HSBC Holdings's Geneva private bank is no longer a place where wealthy people go to hide untaxed assets, according to Franco Morra, chief executive officer for HSBC in Switzerland.
"Today, a new client in the first meeting will tell you he is tax compliant and even bring the files with him," Mr Morra (47) said at a press conference hosted by the Association of Foreign Banks in Switzerland in Zurich yesterday. "I think the mentality has changed a lot."
HSBC apologised in February after reports dubbed 'Swiss leaks' said the bank's Swiss unit harbored the cash of tax dodgers, drug cartels and arms dealers. While the unit remains the subject of a money laundering probe in Geneva and a criminal tax investigation in the US, HSBC has said it overhauled compliance and risk controls since it discovered a data theft by former information technology worker Herve Falciani in 2008. The account data, stolen between 2006 and 2007, was later shared with tax authorities around the world.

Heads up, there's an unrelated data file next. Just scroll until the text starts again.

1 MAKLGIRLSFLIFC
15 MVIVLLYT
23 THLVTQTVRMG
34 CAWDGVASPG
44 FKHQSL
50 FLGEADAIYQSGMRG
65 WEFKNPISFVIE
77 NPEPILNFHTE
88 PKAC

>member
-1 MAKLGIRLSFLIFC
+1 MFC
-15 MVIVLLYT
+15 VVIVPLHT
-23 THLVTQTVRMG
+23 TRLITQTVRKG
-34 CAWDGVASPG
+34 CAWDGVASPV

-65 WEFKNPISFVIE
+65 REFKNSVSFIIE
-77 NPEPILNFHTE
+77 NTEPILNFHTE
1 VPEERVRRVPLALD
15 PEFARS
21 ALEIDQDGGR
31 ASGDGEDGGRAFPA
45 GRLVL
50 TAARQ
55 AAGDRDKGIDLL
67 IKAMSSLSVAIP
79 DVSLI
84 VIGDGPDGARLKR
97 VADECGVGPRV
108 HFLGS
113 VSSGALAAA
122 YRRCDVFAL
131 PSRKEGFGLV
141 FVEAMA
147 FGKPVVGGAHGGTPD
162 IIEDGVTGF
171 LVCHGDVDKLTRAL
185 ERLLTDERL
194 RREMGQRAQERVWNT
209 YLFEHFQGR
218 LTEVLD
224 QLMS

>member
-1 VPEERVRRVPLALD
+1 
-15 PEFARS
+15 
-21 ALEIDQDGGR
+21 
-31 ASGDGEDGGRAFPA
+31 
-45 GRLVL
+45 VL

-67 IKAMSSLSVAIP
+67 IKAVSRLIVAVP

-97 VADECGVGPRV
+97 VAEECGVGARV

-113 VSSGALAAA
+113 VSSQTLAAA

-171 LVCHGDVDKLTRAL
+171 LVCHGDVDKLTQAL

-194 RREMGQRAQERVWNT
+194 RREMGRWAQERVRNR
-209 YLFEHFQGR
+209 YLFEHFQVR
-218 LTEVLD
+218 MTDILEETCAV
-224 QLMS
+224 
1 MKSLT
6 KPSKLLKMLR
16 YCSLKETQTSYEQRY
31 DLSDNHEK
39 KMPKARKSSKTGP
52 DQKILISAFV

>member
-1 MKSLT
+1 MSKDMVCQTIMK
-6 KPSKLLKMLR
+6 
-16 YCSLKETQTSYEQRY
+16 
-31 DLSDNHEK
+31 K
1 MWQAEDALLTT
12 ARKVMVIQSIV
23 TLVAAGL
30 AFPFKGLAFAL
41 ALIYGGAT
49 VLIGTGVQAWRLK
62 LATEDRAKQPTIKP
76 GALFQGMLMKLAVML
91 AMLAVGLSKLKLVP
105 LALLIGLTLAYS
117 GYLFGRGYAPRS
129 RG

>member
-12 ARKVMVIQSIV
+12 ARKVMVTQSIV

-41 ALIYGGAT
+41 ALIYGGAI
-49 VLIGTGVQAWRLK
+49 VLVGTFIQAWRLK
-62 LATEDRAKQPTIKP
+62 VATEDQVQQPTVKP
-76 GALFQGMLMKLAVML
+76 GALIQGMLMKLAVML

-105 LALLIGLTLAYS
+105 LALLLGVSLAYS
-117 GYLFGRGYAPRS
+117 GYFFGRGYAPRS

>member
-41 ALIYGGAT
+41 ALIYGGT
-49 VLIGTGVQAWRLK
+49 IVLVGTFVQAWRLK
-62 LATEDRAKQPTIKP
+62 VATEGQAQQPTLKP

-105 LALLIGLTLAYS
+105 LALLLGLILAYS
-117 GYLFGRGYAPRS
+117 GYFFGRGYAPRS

Cross-border private banking today is about providing clients with a "super service," preserving wealth and planning for the future, according to Mr Morra, who joined HSBC in 2010 after serving as Swiss CEO of UBS Group, the country's largest bank. Switzerland has a quarter of the world's cross- border private banking assets and is the preeminent centre for private banking expertise, he said.
Switzerland has tried to shake off its reputation a tax haven by co-operating with other governments trying to recoup undeclared assets. The government says it plans to share foreign clients' account data with other governments by 2018 as part of a new international system designed by the Organization for Economic Cooperation and Development.